Why a game on Stonewall riots


The “Stonewall riots” were a crucial point in the affirmation of the gay liberation movement.

It is from the Stonewall riots that Gay Pride and “Gay Power” were born. Today there are many people who do not know what reasons led to the first Gay Pride march or why the Pride is celebrated in a certain way and, usually, in the month of June.

Many are unaware that Pride is not only a time for party, but also a time for celebration to remember that the first Pride was a riot. To use the words of Simone de Beauvoir: all oppression creates a state of war.

It is important to remember who struggled and who fought to say: “That’s enough with these abuses!”. People who did it by fighting on the front lines to give new generations the opportunity to be free from oppression. To allow queer people to live freely for who they are without having to submit to humiliating compromises and prejudices.

The protagonists of this story should not be forgotten, and we report them here by the names by which they were known at the time: transsexuals, drag queens, transvestites, queer, dykes; many of these people were non-white, and many were teenagers or slightly older living on the streets, kicked out of their homes and forgotten by society.  The wretched of the Earth, those that had really nothing left to lose.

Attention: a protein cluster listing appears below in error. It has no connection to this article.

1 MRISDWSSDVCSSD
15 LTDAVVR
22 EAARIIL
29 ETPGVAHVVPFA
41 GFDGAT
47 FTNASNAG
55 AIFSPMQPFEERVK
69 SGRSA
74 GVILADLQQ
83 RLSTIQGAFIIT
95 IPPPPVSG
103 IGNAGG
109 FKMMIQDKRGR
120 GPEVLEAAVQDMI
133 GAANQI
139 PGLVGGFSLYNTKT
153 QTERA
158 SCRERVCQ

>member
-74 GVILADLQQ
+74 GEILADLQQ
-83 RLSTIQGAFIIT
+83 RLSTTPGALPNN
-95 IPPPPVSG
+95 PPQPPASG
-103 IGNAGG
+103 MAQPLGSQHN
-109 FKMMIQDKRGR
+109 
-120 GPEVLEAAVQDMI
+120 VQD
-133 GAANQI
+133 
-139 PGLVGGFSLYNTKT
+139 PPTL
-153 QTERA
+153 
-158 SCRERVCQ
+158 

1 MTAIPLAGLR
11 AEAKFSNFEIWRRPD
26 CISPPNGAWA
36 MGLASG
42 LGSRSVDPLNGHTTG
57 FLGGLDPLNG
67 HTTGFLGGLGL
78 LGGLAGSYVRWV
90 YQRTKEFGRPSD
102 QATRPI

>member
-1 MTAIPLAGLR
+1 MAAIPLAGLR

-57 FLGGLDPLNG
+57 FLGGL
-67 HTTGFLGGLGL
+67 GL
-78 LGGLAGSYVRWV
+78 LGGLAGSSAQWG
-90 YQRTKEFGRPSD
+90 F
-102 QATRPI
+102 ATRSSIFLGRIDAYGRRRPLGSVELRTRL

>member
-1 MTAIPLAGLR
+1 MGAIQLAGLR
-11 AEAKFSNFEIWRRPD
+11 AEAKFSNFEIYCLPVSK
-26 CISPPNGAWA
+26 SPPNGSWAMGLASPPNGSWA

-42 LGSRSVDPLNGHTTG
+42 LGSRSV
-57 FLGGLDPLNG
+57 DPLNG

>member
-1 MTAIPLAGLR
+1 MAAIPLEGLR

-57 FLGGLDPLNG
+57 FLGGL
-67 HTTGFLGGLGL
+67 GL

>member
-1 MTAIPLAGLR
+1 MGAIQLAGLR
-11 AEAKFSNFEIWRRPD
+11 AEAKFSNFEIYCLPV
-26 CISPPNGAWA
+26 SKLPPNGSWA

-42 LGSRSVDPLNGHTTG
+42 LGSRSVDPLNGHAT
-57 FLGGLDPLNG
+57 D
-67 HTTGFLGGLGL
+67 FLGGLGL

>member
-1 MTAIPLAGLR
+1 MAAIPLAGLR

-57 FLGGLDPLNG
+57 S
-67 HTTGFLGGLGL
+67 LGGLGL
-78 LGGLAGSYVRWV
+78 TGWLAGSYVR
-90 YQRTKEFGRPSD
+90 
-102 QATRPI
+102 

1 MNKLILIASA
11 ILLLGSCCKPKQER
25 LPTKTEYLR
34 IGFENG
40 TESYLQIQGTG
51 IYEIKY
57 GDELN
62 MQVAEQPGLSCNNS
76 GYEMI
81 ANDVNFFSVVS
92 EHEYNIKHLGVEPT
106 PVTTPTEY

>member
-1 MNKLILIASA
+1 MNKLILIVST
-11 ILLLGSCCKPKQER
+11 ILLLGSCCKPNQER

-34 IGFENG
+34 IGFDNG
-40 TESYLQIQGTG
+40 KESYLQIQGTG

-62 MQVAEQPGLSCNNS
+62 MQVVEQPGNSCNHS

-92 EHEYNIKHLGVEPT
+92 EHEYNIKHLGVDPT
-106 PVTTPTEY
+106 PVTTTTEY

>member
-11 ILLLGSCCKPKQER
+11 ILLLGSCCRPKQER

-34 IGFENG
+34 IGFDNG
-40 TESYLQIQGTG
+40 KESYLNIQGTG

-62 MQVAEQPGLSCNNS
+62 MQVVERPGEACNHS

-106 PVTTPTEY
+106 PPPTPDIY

Furthermore, our world is still full of so many Stonewalls that we know almost nothing about, because they rarely make headlines. There are, to date, just over seventy nations in which being in the LGBT+ spectrum is still considered a crime, with penalties ranging from imprisonment, to compulsory medical treatment and even death. The prejudices, difficulties and abuses suffered by those who live in those countries are not so different, in substance, from those inflicted on gays, lesbians, trans* people, bisexuals, intersex people and queers in the 1960s, although the social and legal context is different. Recalling the facts of Stonewall through a role playing game can also be useful to reflect on the life of those who today are still in a condition of oppression, due to discrimination based on sexual orientation and gender identity.